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Court: Hazelwood can stay home while case is under appeal

Mark Hazelwood was convicted in U.S. District Court in February of leading a scheme to cheat some Pilot Flying J diesel fuel customers of promised rebates.
Mark Hazelwood shown with defense attorney Jim Walden the day he was sentenced for defrauding some dieself fuel customers of promised rebates.

Knoxville — Former Pilot Flying J president Mark Hazelwood won't have to report to prison at the end of this month as originally ordered by a federal judge.

Hazelwood is appealing his fraud conviction to the Sixth Circuit U.S. Court of Appeals in Cincinnati. He argues U.S. District Court Judge Curtis Collier improperly allowed prejudicial evidence to be used against him.

The appeals court ruled Tuesday that while the case is under appeal Hazelwood doesn't have to report to prison at month's end. It observed that Hazelwood has raised the question of whether his trial was flawed because prejudicial recordings of him making racist comments were presented to the jury.

"The recordings were offered by the government to prove that he participated in conduct that, if disclosed, would have jeopardized Pilot's success and reputation," the court wrote. "Hazelwood argues that this evidence was inadmissible.

"Having considered whether there is a reasonable possibility that this evidence might have contributed to his conviction, we conclude that his appeal raises a substantial question for purposes of release under the bail statute."

Hazelwood faces a 12.5-year term after a jury in Chattanooga decided he'd taken part in a multimillion-dollar sales department conspiracy to cheat some Pilot diesel fuel customers of promised rebates. The jury also convicted him of witness tampering in a monthslong case that ended with the verdict in February.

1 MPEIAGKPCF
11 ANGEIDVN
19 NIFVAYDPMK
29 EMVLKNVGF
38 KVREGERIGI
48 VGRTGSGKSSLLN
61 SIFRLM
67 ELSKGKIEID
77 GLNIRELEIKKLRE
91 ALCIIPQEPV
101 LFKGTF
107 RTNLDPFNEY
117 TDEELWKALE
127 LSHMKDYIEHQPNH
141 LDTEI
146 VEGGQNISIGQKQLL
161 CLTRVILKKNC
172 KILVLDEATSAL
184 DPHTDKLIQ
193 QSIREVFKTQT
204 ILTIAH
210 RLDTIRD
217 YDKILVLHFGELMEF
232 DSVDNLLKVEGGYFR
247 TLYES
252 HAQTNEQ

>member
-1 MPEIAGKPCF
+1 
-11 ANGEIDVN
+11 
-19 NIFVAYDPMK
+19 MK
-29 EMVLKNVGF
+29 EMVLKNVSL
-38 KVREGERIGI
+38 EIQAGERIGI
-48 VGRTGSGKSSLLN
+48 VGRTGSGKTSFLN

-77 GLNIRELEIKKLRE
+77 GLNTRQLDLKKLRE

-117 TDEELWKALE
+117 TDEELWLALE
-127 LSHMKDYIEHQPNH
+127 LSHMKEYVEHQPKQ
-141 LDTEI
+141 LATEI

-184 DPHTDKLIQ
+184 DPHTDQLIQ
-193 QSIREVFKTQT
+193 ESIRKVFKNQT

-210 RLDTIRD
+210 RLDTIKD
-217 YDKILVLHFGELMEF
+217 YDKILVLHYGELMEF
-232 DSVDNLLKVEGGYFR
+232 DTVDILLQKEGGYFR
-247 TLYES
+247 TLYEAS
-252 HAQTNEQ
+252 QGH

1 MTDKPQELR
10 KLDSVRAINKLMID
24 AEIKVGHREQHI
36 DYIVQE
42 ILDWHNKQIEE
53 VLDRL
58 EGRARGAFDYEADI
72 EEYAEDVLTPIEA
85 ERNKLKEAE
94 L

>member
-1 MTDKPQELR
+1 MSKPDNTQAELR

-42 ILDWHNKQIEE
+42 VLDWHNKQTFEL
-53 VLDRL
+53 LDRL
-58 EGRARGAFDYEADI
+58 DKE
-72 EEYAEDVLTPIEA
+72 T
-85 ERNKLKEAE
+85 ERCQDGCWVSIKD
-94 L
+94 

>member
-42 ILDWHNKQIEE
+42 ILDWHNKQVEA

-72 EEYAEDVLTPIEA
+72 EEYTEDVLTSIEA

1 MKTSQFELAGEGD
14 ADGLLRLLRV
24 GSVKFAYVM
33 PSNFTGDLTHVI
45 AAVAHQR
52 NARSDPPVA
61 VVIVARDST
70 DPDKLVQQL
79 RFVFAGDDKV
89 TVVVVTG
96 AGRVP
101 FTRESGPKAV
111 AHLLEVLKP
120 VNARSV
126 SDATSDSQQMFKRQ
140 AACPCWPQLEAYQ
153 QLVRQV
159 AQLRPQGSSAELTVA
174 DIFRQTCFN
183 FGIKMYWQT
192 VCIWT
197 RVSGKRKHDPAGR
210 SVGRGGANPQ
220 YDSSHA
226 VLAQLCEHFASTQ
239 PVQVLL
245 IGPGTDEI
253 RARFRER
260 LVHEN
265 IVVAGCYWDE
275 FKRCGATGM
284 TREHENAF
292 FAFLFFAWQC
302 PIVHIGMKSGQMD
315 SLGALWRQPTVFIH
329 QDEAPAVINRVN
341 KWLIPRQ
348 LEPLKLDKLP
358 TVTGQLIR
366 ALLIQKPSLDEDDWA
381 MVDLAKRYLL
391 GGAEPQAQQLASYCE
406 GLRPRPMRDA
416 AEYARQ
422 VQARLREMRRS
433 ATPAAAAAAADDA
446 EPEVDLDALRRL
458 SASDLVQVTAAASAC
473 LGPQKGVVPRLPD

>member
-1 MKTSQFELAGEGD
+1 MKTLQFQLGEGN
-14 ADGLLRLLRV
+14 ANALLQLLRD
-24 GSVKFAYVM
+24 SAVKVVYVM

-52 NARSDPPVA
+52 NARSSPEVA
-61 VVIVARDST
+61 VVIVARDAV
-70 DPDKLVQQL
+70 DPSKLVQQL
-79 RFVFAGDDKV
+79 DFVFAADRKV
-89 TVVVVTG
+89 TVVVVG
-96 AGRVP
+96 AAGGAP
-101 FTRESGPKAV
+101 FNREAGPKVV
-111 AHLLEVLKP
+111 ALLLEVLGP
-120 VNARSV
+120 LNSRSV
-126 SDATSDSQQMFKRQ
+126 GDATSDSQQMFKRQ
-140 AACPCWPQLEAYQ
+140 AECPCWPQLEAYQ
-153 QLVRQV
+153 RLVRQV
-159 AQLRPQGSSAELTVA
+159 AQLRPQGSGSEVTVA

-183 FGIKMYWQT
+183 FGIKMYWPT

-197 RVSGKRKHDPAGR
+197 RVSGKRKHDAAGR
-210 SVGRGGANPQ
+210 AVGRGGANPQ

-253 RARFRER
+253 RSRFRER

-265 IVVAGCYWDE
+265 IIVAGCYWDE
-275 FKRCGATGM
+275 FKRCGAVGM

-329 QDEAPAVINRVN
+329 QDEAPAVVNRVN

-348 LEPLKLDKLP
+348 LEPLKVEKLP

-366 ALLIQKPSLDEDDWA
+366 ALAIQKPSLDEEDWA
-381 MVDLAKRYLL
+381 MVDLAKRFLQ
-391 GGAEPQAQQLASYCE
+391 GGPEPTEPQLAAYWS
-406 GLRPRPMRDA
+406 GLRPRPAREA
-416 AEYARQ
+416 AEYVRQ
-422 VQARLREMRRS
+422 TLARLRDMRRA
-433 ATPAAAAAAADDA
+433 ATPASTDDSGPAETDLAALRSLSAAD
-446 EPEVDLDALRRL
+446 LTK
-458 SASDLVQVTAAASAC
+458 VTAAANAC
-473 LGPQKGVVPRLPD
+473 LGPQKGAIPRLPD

Collier had turned down Hazelwood's bid to delay reporting to a federal prison until early January. He was supposed to report to prison after Thanksgiving this month.

The appellate court's ruling makes that moot.

Hazelwood, who made millions as he climbed through the privately held Pilot ranks, already faces numerous conditions while on bond. He's wearing a monitoring device, has to check in with federal probation officials and can only undertake limited travel.

In the meantime, he's been involved in numerous start-up businesses related to the trucking industry.

Government prosecutors have repeatedly argued he's a flight risk, a suggestion Hazelwood's lawyers refute.

Hazelwood, Heather Jones and Scott Wombold, a former Pilot vice president, were all convicted at trial. Jones and Wombold face lesser prison sentences and must report Jan. 7.

Last week, Collier also sentenced another former vice president, John Freeman, and former Pilot sales executives Brian Mosher and Vicki Borden for taking part in the sales fraud scheme. The trio had pleaded guilty.

In all, 14 former Pilot employees pleaded guilty. Eleven still must be sentenced.

Federal authorities raided Pilot Flying J's Bearden headquarters in April 2013. Indictments eventually followed.